Be honest. When you hear the term “hydroponics,” you automatically think of — what? Growing marijuana, right?
“When I go home and tell people what I’m doing, they’re like, ‘Oh, hydroponics, you’re going to grow weed, right?’” said John Ertle, an Ohio State graduate research associate within Professor Chieri Kubota’s Horticulture and Crop Science lab. “That’s the typical reaction because what we do isn’t traditional agriculture.”
Kubota — professor of Controlled Environment Agriculture within Ohio State’s College of Food, Agricultural and Environmental Sciences — provides research that supports indoor and greenhouse farmers across the country. The base of the controlled environment agriculture industry is using hydroponics to feed and grow vegetables, fruits and berries within a controlled environment. This means locally grown produce year-round, anywhere.
“The idea you can control plant growth by manipulating temperature, light, wind and CO2 is just so fascinating,” Kubota said.
Fascinating, profitable and more healthful to people and our environment.
But first, what exactly are we talking about here?
How hydroponics works
Let’s start with our word of the day: hydroponics.
Plants need water and 13 to 14 different elements as fertilizers — including nitrogen, phosphorous and potassium. In a hydroponic system, filtered water delivers the exact amount of fertilizers to the plants in the exact amount needed throughout the day.
“It’s very controlled, very efficient,” Kubota said.
There are different types of hydroponic systems or techniques. Three of the most common include:
- A nutrient film technique uses channels, like slots, in a long gutter. Plants sit on top of the gutter and the water runs underneath, delivering water and fertilizers throughout the day.
- A deep water culture system is essentially a pond filled with a nutrient solution. Plants sit in rafts with the roots sliding through slots, allowing them to absorb water and nutrients in the pond when needed.
- A soilless substrate culture system is a bag or container filled with aggregate mix (rockwool, peat or coco coir) to which water and fertilizers are delivered as needed.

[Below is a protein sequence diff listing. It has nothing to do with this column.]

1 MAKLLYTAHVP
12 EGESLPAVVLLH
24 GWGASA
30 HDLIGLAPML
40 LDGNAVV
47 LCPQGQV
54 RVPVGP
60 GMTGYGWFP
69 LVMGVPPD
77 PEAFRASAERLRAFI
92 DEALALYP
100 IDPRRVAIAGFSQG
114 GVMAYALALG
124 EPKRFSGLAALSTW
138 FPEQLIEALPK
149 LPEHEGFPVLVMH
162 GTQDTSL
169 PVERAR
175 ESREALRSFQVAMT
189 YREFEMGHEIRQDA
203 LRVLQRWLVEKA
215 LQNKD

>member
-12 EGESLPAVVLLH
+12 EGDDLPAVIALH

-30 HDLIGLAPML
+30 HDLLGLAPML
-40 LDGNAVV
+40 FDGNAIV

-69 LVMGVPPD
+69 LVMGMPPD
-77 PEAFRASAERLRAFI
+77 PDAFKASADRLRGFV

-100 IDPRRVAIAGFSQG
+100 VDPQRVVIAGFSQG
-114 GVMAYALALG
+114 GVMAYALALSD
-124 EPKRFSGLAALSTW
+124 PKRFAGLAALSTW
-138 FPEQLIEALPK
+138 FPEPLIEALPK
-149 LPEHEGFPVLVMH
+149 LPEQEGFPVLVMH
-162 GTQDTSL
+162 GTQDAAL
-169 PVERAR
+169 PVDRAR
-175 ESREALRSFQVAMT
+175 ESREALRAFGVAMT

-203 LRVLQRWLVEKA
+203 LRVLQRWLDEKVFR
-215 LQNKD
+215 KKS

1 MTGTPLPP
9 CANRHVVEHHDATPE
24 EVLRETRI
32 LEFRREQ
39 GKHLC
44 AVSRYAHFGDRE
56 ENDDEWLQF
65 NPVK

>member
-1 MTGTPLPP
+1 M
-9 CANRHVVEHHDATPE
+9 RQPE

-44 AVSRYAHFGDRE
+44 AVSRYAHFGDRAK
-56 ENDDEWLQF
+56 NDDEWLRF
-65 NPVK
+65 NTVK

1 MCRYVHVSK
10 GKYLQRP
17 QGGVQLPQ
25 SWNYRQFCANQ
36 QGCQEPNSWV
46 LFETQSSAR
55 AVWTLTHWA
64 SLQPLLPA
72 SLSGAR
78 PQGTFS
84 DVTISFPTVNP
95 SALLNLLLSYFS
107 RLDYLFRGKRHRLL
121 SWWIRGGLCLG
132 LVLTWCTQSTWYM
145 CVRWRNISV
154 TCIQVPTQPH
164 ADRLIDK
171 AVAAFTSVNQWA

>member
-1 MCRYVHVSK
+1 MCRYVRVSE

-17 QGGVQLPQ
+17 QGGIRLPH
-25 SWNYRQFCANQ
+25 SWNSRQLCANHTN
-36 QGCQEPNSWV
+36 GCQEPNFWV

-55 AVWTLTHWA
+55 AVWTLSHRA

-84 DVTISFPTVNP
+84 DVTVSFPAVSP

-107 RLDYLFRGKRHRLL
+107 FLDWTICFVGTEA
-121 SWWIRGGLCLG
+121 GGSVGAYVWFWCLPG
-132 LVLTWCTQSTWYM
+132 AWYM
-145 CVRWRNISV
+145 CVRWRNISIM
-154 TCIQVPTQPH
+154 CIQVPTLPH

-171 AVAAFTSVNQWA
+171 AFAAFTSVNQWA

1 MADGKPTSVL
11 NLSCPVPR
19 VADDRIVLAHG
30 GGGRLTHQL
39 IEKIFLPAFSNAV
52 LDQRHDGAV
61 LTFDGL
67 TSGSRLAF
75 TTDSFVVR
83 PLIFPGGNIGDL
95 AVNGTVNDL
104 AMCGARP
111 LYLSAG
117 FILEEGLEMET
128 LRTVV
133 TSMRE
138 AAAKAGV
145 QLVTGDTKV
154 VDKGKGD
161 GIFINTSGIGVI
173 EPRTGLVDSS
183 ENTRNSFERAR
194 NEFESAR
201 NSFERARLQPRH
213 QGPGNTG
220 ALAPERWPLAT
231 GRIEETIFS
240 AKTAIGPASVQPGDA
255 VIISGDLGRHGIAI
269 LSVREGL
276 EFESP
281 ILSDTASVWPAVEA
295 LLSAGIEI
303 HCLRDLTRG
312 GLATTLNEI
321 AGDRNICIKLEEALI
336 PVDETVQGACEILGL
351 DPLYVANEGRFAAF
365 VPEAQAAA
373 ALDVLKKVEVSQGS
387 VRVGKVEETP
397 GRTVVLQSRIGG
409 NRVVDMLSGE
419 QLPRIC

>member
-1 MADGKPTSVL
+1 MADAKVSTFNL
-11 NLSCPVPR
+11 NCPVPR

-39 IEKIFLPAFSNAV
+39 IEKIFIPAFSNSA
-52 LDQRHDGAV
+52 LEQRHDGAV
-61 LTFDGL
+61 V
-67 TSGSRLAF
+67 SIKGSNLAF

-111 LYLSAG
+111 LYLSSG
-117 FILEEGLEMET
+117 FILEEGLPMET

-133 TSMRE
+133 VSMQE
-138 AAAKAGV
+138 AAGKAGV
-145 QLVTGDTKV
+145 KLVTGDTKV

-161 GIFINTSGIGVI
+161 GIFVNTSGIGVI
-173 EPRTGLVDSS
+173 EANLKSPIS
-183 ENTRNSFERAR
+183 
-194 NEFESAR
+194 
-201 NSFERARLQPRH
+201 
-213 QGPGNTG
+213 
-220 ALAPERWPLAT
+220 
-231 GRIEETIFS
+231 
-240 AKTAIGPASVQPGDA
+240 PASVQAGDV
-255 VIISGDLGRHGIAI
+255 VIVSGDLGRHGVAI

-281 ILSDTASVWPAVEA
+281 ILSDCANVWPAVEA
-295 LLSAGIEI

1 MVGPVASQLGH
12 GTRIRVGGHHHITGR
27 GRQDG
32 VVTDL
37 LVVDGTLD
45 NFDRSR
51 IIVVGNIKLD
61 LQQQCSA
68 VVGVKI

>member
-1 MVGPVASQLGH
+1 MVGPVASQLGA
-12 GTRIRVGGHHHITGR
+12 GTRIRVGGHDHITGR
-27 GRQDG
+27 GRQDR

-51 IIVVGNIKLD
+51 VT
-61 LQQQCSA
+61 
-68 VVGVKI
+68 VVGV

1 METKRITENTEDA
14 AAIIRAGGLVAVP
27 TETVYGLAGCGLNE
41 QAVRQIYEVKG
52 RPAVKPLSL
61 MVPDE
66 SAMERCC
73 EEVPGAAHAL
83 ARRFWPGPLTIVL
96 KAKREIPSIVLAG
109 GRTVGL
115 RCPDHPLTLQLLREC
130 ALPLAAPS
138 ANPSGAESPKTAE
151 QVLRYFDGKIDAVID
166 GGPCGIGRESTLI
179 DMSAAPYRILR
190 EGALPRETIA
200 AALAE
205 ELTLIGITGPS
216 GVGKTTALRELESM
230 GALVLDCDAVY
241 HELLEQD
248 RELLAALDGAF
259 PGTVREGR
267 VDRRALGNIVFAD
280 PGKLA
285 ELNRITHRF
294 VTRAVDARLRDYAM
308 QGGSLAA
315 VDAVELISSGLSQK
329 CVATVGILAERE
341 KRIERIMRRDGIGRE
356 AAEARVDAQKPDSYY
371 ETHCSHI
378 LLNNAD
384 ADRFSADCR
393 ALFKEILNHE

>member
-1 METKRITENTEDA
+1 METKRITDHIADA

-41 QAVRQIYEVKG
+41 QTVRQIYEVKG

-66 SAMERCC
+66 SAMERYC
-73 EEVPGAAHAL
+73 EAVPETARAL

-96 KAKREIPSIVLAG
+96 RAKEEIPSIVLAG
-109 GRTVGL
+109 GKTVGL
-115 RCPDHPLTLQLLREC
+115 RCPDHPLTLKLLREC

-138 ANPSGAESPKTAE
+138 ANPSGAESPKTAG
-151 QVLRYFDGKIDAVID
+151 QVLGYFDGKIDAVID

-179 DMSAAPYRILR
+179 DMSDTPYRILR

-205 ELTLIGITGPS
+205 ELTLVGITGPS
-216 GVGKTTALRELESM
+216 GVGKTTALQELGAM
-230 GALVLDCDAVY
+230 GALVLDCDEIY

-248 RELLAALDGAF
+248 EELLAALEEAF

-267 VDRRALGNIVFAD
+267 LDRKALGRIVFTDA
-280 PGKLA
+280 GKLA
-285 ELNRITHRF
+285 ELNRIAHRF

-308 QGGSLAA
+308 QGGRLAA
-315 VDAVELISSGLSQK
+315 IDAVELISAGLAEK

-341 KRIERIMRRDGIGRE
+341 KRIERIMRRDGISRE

The greenhouse or indoor farm facility itself is a huge part of the setup, which is why engineering is critical to controlled environment agriculture.
The structure needs to be able to handle wind and snow and be optimized for sunlight. When the sun isn’t shining, LED lights turn on via an automatic sensor. Sensors also control heating, cooling and humidity to maintain an ideal climate for plants to grow.
What can be grown in hydroponics?
Eventually, and in theory, probably anything, but any new crop needs work and fine-tuning.
Currently, what is typically grown in controlled environments includes lettuce, kale, spinach, herbs, tomatoes, cucumbers, peppers and strawberries. Kubota, in fact, introduced hydroponic/soilless strawberries to the United States and hopes to work on producing raspberries and blueberries in the future.
Oh yes, and cannabis, though we’re not endorsing that … yet.
The benefits of hydroponics
Actually, there are a slew of benefits to controlled environment agriculture. But here are some main ones:
- Open field farms use pesticides and herbicides to kill weeds, bugs and diseases. The use of those chemicals is limited in greenhouse or indoor farming, meaning the food is toxin free and there are no chemicals running into lakes or ponds near you.
- Water consumption is drastically reduced. Many indoor farms recycle the water used in fertilizing. This means about a 90% reduction in water use compared to outdoor farms, according to Kubota.
- Locally grown produce means fruits and vegetables taste better, last longer — cutting down on food waste — and are more healthful. Studies have shown vegetables often lose significant amounts of vitamins the further they travel.
- Another significant benefit is to the U.S. economy: Controlled environment agriculture is a booming industry. According to the 2019 USDA census, there was a 132% increase in greenhouse production for vegetables and herbs from 2012 to 2017 in the United States. Many indoor farms require a spectrum of jobs: engineers, horticulturalists, biologists, chemists and those who work in manufacturing departments harvesting and packaging the products.